“While sport is intended to be politically neutral, many boxers, coaches and other representatives of the Ukrainian boxing community were killed as a result of the Russian aggression against Ukraine, including coach Mykhaylo Korenovsky who was killed when a Russian missile hit an apartment block in January 2023,” according to the USA Boxing letter. “Ukraine’s sports infrastructure, including numerous boxing gyms, has been devastated by Russian aggression.”

McAtee added later that USA Boxing would still not send athletes to worlds even if Russians and Belarusians were competing as neutrals and without their flags.

“USA Boxing’s decision is based on the ‘totality of all of the factors,'” he said in an emailed response. “Third party oversite and fairness in the field of play is the most important factor.”

A message has been sent to the IBA seeking comment on USA Boxing’s decision.

The women’s world championships are in March in India. The men’s world championships are in May in Uzbekistan. They do not count toward 2024 Olympic qualifying.

In December, the IOC said recent IBA decisions could lead to “the cancellation of boxing” for the 2024 Paris Games.

Some of the already reported governance issues led to the IOC stripping IBA — then known as AIBA — of its Olympic recognition in 2019. AIBA had suspended all 36 referees and judges used at the 2016 Rio Olympics pending an investigation into a possible judging scandal, one that found that some medal bouts were fixed by “complicit and compliant” referees and judges.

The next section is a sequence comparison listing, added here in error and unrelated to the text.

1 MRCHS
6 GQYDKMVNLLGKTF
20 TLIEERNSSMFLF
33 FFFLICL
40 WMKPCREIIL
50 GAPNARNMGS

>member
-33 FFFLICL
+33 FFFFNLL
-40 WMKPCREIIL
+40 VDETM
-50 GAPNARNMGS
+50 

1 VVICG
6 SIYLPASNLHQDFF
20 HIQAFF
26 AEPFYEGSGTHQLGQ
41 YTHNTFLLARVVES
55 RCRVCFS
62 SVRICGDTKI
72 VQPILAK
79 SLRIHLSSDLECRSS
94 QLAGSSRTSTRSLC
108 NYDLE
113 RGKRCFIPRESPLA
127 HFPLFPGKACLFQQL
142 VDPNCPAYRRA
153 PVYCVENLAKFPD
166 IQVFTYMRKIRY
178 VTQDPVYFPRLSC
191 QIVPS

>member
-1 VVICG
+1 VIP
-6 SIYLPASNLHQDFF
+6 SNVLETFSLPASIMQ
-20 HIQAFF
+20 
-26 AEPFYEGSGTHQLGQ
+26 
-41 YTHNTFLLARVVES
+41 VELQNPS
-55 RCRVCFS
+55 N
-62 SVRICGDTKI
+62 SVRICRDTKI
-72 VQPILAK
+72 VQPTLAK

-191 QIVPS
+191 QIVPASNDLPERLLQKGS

The IOC ran the Tokyo Olympic boxing competition.

Boxing was not included on the initial program for the 2028 Los Angeles Games announced in December 2021, though it could still be added. The IBA must address concerns “around its governance, its financial transparency and sustainability and the integrity of its refereeing and judging processes,” IOC President Thomas Bach said then.

This past June, the IOC said IBA would not run qualifying competitions for the 2024 Paris Games.

In September, the IOC said it was “extremely concerned” about the Olympic future of boxing after an IBA extraordinary congress overwhelmingly backed Russian Umar Kremlev to remain as its president rather than hold an election.

Kremlev was re-elected in May after an opponent, Boris van der Vorst of the Netherlands, was barred from running against him. The Court of Arbitration for Sport ruled in June that van der Vorst should have been eligible to run against Kremlev, but the IBA group still decided not to hold a new election.

Last May, Rashida Ellis became the first U.S. woman to win a world boxing title at an Olympic weight since Claressa Shields in 2016, taking the 60kg lightweight crown in Istanbul. In Tokyo, Ellis lost 3-0 in her opening bout in her Olympic debut.

At the last men’s worlds in 2021, Robby Gonzales and Jahmal Harvey became the first U.S. men to win an Olympic or world title since 2007, ending the longest American men’s drought since World War II.

The Associated Press and NBC Olympic research contributed to this report.